Designated Pilot Examiner
|This article does not cite any references or sources. (June 2008)|
||It has been suggested that FAA Pilot Examiner be merged into this article. (Discuss) Proposed since January 2011.|
A Designated Pilot Examiner (commonly referred to as a DPE) is a senior pilot designated by the FAA to conduct oral examinations and inflight or flight simulator checkrides (collectively called "practical tests") with pilot applicants to determine their suitability to be issued a Pilot Certificate or additional rating on their Pilot Certificate. Certain DPEs also have authority to issue Flight Instructor Certificates and associated additional ratings. At the completion of the testing procedures, DPEs issue a "Temporary Airman Certificate" (pilot certificate) with the new qualifications or ratings, to be followed by a regular, credit-card-like certificate from FAA Airman Records following review of the certification file. In the United States the process to become a DPE involves joining a waiting list with the FAA, sometimes for 10 years or longer depending on the need of the local FAA Flight Standards District Office (FSDO).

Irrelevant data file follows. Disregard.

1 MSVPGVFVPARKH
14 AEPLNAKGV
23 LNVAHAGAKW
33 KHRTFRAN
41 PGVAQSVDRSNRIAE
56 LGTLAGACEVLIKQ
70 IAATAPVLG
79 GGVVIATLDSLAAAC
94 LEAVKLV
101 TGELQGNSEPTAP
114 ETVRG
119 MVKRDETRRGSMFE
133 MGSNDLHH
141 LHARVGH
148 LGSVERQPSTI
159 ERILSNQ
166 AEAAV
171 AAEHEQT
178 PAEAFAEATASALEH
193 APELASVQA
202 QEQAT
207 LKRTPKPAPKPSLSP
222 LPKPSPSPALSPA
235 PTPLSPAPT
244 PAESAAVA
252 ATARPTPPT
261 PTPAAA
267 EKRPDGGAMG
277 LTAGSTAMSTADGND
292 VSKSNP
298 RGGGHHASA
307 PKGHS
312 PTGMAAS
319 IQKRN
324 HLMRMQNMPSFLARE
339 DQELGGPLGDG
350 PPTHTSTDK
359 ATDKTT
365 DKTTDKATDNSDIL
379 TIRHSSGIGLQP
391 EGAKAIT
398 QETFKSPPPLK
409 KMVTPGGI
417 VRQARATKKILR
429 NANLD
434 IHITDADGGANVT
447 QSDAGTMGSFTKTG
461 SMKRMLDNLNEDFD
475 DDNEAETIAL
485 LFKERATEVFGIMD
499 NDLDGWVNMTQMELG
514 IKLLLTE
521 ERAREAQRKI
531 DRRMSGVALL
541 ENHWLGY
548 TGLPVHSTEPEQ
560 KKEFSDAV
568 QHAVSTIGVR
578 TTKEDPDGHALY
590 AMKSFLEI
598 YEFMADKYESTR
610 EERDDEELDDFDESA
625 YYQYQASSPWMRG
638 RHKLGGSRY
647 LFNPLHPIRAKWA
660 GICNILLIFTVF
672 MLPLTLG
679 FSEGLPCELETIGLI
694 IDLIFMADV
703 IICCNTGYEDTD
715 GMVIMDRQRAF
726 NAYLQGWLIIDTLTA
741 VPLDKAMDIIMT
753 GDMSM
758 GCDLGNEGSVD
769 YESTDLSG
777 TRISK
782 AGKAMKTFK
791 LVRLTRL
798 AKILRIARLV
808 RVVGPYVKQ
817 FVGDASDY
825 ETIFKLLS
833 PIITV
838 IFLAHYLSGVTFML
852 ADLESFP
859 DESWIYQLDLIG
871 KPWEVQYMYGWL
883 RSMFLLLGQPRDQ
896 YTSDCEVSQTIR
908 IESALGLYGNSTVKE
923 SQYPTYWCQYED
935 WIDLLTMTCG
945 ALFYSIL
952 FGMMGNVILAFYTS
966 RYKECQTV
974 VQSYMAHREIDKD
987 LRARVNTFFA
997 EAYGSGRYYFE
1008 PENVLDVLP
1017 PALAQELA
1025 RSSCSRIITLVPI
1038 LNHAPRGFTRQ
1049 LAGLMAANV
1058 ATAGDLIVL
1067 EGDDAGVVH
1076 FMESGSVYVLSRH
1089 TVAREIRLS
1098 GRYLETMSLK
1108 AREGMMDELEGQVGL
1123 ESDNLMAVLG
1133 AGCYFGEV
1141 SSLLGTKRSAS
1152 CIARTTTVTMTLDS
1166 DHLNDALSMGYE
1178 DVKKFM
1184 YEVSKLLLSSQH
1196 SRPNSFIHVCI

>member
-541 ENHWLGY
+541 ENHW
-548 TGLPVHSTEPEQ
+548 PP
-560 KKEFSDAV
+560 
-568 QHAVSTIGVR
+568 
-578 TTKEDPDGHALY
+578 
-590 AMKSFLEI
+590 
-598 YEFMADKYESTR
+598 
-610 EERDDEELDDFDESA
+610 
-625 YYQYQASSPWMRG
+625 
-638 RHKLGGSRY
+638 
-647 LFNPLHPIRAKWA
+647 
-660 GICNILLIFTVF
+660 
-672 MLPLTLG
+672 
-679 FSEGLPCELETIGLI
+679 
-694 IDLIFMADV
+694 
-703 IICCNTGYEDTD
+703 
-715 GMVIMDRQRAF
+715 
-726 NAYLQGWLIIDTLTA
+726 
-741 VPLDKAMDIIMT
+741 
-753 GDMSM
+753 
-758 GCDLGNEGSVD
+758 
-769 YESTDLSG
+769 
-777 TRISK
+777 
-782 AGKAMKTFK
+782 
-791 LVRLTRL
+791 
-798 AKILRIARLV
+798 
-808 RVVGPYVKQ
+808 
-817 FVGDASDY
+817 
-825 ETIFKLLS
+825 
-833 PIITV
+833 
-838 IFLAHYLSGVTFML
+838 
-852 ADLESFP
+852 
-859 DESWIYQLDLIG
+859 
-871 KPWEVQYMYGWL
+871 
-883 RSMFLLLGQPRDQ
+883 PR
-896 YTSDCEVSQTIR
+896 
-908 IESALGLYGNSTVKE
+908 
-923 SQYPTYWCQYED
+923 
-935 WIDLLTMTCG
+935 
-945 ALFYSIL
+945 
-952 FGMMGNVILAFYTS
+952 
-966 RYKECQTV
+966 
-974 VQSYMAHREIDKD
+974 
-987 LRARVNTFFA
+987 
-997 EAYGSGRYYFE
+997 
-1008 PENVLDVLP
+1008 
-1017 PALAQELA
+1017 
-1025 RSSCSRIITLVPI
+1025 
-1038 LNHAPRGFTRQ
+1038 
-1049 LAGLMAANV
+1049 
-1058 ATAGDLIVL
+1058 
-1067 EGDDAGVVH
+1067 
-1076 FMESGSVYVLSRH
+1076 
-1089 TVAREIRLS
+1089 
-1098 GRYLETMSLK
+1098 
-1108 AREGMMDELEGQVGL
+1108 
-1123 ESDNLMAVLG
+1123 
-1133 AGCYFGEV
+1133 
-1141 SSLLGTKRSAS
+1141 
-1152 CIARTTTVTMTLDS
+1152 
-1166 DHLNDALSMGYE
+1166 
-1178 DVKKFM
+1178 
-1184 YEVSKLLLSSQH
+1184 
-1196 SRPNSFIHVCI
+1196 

Once the FSDO accepts an applicant he/she travels to an FAA training facility (usually a course at the FAA Academy in Oklahoma City, OK) for training and testing.
The general guidelines by which DPEs examine pilots are called Practical Test Standards which are published by the FAA. DPEs are not FAA employees and charge fees for their services, but they "act for the Administrator (of the FAA)" to augment the limited availability of FAA Aviation Safety Inspectors; more than 90 percent of pilot certification checkrides in the U.S. are conducted by DPEs.
DPEs are required to attend biennial recurrent training conducted by the FAA, and annual standardization meetings with their supervising FSDOs -- as well as being examined regularly by FAA Aviation Safety Inspectors conducting ridealong flights or oral reviews.